The great conundrum of the U.S. economy today is that we have record numbers of working age people out of the labor force at the same time we have businesses desperately trying to find workers.
As an example, the American Transportation Research Institute estimates there are 30,000-35,000 trucker jobs that could be filled tomorrow if workers would take these jobs- a shortage that could rise to 240,000 by 2022.
While the jobs market overall remains weak, demand is high in certain sectors.
For skilled and reliable mechanics, welders, engineers, electricians, plumbers, computer technicians, and nurses, jobs are plentiful; one can often find a job in 48 hours.
As Bob Funk, the president of Express Services, which matches almost half a million temporary workers with employers each year, said, “If you have a useful skill, we can find you a job. But too many are graduating from high school and college without any skills at all.”
The lesson, to play off of the famous Waylon Jennings song: Momma don’t let your babies grow up to be philosophy majors.
Three years ago the chronic disease of the economy was a shortage of jobs. This shortage persists in many sectors. But two other shortages are now being felt—the shortage of trained employees and of low-skilled employees willing to work.
Patrick Doyle, the president of Domino’s Pizza, says that the franchises around the country are having a hard time filling delivery and clerical positions. “It’s a very tight labor market out there now.”
This shortage has an upside for workers because it allows them to bid up wages. When Wal-Mart announced last month that wages for many starter workers would rise to $9 an hour, well above the federal legal minimum, they weren’t being humanitarians. They were responding to a tightening labor market.
The idea that blue-collar jobs aren’t a pathway to the middle class and higher is antiquated and wrong. Factory work today is often highly sophisticated and knowledge-based with workers using intricate scientific equipment.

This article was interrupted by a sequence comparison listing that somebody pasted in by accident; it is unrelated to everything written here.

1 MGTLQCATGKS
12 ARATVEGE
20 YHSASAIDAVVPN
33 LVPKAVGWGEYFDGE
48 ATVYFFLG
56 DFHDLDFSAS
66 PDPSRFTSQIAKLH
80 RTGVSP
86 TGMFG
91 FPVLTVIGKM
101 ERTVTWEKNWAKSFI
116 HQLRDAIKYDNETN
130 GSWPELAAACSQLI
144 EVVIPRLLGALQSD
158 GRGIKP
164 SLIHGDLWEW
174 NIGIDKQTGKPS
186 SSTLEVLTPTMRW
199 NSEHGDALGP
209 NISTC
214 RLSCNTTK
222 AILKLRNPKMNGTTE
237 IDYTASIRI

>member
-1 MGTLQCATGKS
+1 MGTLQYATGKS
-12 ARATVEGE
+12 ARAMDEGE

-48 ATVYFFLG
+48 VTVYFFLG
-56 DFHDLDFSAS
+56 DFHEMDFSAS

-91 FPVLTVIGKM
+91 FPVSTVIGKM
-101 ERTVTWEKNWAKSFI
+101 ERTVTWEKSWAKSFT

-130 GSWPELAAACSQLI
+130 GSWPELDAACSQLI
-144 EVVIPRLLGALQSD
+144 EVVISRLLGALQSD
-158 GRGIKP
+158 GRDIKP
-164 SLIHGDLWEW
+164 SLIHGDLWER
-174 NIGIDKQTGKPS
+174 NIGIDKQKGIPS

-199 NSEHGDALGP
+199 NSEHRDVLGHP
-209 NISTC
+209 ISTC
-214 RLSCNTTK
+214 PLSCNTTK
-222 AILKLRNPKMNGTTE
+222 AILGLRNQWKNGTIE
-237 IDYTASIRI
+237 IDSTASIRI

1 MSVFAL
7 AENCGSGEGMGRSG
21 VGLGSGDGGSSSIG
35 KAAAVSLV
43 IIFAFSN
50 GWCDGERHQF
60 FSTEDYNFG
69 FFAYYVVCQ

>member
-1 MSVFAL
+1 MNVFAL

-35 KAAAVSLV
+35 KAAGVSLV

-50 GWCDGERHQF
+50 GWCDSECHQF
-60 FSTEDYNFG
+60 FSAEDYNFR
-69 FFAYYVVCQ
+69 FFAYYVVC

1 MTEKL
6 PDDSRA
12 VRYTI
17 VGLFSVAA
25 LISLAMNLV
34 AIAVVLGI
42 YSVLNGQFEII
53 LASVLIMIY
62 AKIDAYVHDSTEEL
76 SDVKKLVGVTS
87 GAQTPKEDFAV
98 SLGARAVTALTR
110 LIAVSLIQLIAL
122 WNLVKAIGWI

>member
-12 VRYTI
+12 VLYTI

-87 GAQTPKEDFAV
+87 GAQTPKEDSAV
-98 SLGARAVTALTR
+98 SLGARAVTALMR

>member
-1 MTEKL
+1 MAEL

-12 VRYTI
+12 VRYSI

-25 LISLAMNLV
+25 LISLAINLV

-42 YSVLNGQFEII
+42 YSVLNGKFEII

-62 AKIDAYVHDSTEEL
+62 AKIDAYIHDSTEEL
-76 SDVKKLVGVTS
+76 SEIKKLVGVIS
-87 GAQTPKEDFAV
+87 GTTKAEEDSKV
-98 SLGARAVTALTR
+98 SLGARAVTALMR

After several years honing their skills, welders, mechanics, carpenters, and technicians can, earn upwards of $50,000 a year—which in most years still places a household with two such income earners in the top 25 percent for income. It’s true these aren’t glitzy or cushy jobs, but they do pay a good salary.
So why aren’t workers filling these available jobs—or getting the skills necessary to fill them. I would posit these impediments to putting more Americans back to work:
1) Government discourages work.
Welfare consists of dozens of different and overlapping federal and state income support programs. A recent Census Bureau study found more than 100 million Americans collecting a government check or benefit each month.
The spike in families on food stamps, SSI, disability, public housing, and early Social Security remains very high even five years into this recovery. This should come as no surprise given the vast majority of the federal government’s roughly 80 means-tested welfare programs don’t include any type of work requirement.
Economist Peter Ferrara argues in his new book, “Power to the People,” that if “we simply required work for all able-bodied welfare recipients, the number on public assistance would fall dramatically. This is what happened after the work for welfare requirements in 1996.”